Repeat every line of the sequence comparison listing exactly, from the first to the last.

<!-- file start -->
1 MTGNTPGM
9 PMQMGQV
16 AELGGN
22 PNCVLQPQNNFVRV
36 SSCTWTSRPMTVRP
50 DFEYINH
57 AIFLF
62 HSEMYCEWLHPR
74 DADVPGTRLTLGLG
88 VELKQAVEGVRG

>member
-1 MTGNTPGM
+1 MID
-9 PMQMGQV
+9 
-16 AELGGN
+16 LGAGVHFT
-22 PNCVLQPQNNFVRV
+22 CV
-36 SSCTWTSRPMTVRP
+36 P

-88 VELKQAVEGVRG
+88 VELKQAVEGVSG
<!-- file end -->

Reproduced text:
1 MTGNTPGM
9 PMQMGQV
16 AELGGN
22 PNCVLQPQNNFVRV
36 SSCTWTSRPMTVRP
50 DFEYINH
57 AIFLF
62 HSEMYCEWLHPR
74 DADVPGTRLTLGLG
88 VELKQAVEGVRG

>member
-1 MTGNTPGM
+1 MID
-9 PMQMGQV
+9 
-16 AELGGN
+16 LGAGVHFT
-22 PNCVLQPQNNFVRV
+22 CV
-36 SSCTWTSRPMTVRP
+36 P

-88 VELKQAVEGVRG
+88 VELKQAVEGVSG